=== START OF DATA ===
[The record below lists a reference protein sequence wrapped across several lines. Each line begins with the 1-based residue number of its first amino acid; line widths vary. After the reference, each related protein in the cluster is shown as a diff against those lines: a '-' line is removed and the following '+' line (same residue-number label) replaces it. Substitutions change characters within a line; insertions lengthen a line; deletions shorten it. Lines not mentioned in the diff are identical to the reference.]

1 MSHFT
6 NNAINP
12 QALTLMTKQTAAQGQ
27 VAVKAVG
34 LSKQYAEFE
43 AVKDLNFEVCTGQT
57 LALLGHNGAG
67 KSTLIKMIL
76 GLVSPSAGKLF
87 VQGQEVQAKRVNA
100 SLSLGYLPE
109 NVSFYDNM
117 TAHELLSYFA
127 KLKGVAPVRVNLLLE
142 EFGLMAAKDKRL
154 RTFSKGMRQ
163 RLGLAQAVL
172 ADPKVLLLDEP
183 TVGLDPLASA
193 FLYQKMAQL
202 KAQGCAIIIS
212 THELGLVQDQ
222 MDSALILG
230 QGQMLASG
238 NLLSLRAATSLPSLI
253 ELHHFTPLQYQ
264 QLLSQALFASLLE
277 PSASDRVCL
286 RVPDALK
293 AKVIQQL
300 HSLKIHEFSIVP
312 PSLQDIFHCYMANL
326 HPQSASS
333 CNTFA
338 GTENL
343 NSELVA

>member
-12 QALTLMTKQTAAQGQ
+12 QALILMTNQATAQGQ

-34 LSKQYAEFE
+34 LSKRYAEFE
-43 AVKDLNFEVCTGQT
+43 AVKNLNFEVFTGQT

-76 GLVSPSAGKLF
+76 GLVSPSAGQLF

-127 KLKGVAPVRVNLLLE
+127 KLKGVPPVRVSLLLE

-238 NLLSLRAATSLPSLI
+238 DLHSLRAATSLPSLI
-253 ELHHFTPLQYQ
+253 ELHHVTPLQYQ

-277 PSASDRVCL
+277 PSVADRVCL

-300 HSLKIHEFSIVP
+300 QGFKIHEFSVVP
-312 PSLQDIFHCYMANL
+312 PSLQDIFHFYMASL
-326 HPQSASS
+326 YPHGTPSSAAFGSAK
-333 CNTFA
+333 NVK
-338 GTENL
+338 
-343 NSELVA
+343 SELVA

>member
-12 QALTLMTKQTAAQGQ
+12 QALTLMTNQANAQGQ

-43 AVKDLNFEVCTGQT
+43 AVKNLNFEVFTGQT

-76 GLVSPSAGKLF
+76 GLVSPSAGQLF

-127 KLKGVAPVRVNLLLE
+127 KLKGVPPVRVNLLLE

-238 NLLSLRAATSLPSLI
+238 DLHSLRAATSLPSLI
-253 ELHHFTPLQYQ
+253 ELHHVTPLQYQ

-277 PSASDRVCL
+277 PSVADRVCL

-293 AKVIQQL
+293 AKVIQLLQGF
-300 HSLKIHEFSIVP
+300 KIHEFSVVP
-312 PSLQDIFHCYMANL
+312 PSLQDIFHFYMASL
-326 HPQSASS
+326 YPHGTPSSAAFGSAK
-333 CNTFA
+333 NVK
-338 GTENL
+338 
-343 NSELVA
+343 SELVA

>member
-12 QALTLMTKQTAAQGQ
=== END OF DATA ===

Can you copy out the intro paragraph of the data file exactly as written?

[The record below lists a reference protein sequence wrapped across several lines. Each line begins with the 1-based residue number of its first amino acid; line widths vary. After the reference, each related protein in the cluster is shown as a diff against those lines: a '-' line is removed and the following '+' line (same residue-number label) replaces it. Substitutions change characters within a line; insertions lengthen a line; deletions shorten it. Lines not mentioned in the diff are identical to the reference.]